Soldiers were on the way. Roger Williams had a choice: stay and face deportation and certain death back in England, or flee into a frozen wilderness. Either way, he was going to have to leave his young wife and child behind. His crime? He had new and radical opinions.
Nearly four hundred years ago, the English preacher Roger Williams outraged many of his fellow New England colonists with opinions so different they nearly cost him his life.
The idea of real religious freedom didn’t start here, but this was the moment it was first put into practice in what is now the United States. Fortunately the idea stuck. Roger’s thoughts about civil equality, government by the people, and separation of church and state influenced the rights that Americans enjoy today.
Once a sanctuary for people persecuted for their beliefs, Roger Williams National Memorial is now an urban oasis established by Congress in 1965 to commemorate Williams’ outstanding contributions to the principles of freedom in this country. Located on a 4.5-acre site in downtown Providence, Rhode Island,, the memorial is centrally located and surrounded by history.
Within a one-mile radius of the site, you can explore historic Providence, charting its growth from a small settlement to the third largest city in New England. Exploring the town will take you along famous Benefit Street in the College Hill area, where the early English settlement was located. Cross one of three rivers to explore 1800s Providence and then end your journey at the State House where you can see the Charter issued by King Charles II, which formalized Roger Williams’ “livlie experiment.”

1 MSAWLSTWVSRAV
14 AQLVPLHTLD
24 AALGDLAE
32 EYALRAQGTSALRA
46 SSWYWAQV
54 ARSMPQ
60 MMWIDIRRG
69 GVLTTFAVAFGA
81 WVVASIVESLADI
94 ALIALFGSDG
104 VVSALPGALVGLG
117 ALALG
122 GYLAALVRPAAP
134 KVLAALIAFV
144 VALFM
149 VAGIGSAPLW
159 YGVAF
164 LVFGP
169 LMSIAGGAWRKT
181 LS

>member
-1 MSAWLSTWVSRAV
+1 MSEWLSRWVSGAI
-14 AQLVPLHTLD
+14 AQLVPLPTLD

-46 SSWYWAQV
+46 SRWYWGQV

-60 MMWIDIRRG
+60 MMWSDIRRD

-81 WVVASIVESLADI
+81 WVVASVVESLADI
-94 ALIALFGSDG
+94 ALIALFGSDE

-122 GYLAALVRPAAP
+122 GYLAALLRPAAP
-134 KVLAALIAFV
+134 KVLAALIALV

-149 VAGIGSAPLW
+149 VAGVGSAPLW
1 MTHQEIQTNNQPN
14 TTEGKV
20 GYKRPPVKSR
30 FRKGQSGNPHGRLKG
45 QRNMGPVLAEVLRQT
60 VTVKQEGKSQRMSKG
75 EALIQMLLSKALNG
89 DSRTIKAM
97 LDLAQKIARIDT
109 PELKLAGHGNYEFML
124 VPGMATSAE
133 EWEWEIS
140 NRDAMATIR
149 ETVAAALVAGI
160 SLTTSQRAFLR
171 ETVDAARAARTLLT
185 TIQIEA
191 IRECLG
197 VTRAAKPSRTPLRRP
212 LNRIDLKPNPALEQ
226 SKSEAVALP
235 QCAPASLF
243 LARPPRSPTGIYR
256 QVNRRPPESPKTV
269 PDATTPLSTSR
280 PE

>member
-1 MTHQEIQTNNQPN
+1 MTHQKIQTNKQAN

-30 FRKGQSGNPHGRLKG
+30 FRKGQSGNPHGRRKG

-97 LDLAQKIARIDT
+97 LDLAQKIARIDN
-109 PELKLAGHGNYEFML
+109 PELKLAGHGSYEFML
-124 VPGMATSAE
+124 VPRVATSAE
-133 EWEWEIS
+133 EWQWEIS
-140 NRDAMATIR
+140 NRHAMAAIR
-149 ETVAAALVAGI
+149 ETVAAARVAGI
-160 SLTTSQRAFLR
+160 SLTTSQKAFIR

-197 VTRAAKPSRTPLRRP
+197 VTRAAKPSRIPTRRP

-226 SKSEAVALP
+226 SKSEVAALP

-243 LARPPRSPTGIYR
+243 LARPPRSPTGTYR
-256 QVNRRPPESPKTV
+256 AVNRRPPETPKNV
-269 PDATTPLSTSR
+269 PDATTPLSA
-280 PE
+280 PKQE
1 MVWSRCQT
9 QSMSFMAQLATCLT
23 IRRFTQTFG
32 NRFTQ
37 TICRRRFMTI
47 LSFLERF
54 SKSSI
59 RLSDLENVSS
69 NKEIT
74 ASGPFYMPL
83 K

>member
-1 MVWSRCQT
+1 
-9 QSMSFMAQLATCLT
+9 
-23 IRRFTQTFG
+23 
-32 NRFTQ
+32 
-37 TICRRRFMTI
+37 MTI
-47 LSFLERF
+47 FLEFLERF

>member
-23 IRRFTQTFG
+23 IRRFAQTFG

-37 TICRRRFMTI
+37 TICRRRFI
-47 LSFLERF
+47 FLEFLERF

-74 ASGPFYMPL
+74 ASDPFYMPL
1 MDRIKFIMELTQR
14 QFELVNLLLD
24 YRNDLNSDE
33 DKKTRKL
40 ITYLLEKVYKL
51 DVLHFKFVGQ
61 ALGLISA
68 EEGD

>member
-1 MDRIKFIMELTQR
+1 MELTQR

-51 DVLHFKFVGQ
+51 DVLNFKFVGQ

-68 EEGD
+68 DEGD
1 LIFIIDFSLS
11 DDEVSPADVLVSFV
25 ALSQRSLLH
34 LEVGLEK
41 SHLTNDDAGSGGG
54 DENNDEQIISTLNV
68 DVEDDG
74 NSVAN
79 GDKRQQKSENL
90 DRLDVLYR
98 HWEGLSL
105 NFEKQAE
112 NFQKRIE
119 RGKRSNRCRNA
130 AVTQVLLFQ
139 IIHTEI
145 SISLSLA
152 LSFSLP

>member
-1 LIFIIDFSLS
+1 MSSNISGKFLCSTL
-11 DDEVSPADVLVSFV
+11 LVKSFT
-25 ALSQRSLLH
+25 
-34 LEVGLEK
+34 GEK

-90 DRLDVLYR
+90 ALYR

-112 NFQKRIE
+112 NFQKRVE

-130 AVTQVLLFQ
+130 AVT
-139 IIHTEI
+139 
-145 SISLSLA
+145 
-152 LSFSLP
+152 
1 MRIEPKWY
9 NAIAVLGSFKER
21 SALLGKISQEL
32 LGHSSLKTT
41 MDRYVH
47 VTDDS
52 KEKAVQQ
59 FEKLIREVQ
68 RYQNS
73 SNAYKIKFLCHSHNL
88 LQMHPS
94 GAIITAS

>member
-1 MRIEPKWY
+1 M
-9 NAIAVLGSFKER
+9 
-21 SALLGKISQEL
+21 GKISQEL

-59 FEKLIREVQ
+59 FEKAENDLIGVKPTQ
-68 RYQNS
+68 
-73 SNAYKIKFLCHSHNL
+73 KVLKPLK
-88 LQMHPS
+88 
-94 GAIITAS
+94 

The exhibits in the memorial’s visitor center are designed to make you stop and think. Unlike many historic sites, visitors are not immersed in the past. Here you are asked questions about yourself and your opinions on topics that stretch from Williams’ to today: race relationships, colonization, immigration, faith, and the very nature of freedom.
In Williams’ time, his opinions made him an outsider; a threat to those in power; yes, even a threat to the entire system. We continue to struggle with “new” and “radical” opinions today. New ideas will constantly rise to challenge long held traditions. They demand that we examine ourselves and debate their proper place in the world today.
This memorial helps us see, hear, and touch the lives and struggles of early English colonists; learning a little more about ourselves and our society along the way.Hopefully, visitors can walk away inspired to learn more and do more in today’s world.
Roger Williams National Memorial winter hours are, 9 am to 5 pm, five days a week (Wed-Sun) January 1 through March 31. The rest of the year, April 1 through December 31, the memorial is open seven days a week from 9 am to 5 pm. Continue exploring New England history and scenery at nearby Blackstone River Valley National Historic Park and the John. H. Chafee Blackstone River Valley National Heritage Corridor.
Last updated: January 2, 2020